Yeah. So here, we've got a hole there, six big fans and motors that run. And then on the backside of over here, we'd have a filter. So you can kind of see the different stages that it goes from the outside and then goes into the building. So riding here.

(18:36):
Oh yeah. I can feel the air flow.

(18:38):
Yep. So we've got a whole panel of filters. Yep. You're right in stepping right into this machine.

(18:42):
It's a room that can almost stand all the way up. I can, you can stand up in and uh, it's like a huge walking closet, like wow. Okay. Yeah.

(18:53):
Yeah. So we have this whole bank of filters and what we do is we take these out and then you can kind of see how the dust, something in here. There's little feathers come in and then you change these out. So these are throw away. So these are getting, we just put in a big order. They're getting, does it start out as white? Yes, they start.

(19:10):
So they're pretty clear. They're pleaded just like a, kind of a filter at home, but there are like 16 of them along the wall here. And uh, Oh yeah, you do see feathers and stuff. That is, it pulls in, but this is all starting to look gray. How long have these been in?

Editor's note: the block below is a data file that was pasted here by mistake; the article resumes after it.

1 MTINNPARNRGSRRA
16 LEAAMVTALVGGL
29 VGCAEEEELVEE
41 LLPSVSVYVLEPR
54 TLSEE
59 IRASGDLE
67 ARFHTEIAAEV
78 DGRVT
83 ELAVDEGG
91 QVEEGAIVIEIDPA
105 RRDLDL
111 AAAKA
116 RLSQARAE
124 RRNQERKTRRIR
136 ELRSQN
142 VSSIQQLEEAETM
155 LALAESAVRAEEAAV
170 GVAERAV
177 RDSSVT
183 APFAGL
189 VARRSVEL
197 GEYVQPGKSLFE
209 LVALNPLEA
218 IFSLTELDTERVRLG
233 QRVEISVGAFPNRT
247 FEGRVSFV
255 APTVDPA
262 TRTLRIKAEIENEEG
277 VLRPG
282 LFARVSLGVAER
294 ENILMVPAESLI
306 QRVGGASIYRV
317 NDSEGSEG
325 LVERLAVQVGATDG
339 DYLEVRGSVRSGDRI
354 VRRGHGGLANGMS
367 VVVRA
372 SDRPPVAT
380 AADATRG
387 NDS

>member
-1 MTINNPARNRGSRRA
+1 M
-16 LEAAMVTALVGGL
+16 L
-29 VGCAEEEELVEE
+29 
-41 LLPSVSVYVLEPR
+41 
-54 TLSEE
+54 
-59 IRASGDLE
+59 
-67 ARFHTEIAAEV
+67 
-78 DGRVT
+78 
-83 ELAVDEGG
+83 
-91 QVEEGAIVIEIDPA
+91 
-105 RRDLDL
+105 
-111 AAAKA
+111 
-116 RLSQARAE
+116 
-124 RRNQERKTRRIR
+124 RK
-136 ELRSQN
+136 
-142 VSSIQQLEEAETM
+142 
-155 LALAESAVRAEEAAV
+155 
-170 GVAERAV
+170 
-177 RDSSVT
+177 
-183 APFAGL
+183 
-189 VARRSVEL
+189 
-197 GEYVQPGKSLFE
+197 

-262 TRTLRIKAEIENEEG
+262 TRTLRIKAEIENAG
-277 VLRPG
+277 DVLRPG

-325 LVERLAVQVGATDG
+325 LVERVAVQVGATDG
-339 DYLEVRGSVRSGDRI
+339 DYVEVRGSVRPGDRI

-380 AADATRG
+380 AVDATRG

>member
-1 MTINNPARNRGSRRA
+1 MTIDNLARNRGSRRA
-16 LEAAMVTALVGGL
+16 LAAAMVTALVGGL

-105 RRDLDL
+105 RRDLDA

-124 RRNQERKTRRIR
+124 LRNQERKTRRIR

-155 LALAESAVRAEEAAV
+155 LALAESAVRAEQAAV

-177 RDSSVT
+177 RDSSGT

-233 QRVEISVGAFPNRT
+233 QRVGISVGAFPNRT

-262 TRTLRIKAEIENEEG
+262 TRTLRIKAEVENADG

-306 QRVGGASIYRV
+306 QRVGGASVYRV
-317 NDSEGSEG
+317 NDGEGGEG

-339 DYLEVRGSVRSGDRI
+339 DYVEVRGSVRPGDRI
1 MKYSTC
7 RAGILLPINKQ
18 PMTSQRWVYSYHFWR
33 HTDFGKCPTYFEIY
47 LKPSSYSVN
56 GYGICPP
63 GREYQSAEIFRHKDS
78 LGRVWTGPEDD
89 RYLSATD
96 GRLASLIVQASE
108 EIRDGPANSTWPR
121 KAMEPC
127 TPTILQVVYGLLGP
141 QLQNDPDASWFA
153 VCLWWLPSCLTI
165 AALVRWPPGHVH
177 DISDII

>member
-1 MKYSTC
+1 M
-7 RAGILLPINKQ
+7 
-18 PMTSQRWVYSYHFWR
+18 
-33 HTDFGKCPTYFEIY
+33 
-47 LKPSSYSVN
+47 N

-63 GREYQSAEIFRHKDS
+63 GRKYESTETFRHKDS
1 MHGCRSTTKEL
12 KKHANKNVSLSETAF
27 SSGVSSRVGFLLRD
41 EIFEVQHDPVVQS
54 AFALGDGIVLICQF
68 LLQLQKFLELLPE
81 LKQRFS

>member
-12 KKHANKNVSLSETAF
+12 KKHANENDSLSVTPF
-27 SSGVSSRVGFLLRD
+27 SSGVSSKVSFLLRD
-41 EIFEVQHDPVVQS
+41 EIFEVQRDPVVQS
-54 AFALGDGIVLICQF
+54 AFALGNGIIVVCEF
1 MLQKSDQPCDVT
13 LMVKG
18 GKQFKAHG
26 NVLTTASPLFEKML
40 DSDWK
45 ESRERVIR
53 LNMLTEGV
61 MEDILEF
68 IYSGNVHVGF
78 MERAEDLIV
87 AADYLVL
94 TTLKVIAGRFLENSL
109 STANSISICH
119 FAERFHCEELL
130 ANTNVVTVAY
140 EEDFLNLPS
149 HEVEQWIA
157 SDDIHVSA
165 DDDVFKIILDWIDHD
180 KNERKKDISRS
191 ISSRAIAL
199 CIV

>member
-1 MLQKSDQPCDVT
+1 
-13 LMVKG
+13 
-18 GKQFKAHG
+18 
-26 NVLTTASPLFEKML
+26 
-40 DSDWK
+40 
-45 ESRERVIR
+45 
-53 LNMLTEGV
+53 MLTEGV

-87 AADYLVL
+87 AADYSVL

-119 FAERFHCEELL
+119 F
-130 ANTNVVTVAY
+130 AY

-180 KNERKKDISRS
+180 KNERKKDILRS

(19:29):
This has probably been in, uh, since about July. So these are on their cycle to be changed. But like I say, you can see the, the air and the fans coming in so that it blocks all the dust and stuff, going back into the building before. So we don't get all the dust particles,

(19:43):
Steven on a dirty air day. Do you feel like we're in good shape inside?

(19:47):
Yeah. Our filtration system. The thing is, is like we were saying, you saw the different thicknesses of filters. So our, a heating air conditioning apartment in our energy department did a lot of research on specific filters to get the best air quality in the building. So they went to the thicker, it was a Merv eight, so that you get the thicker and it lasts that timeframe. And then depending like you say that the construction or air outside, you may have to change a little more frequent for dust, but no, our air quality in our facilities are awesome. Our guys do a great job at doing that research and our energy department to keep that outside air flow mixture is, yeah, it does a great job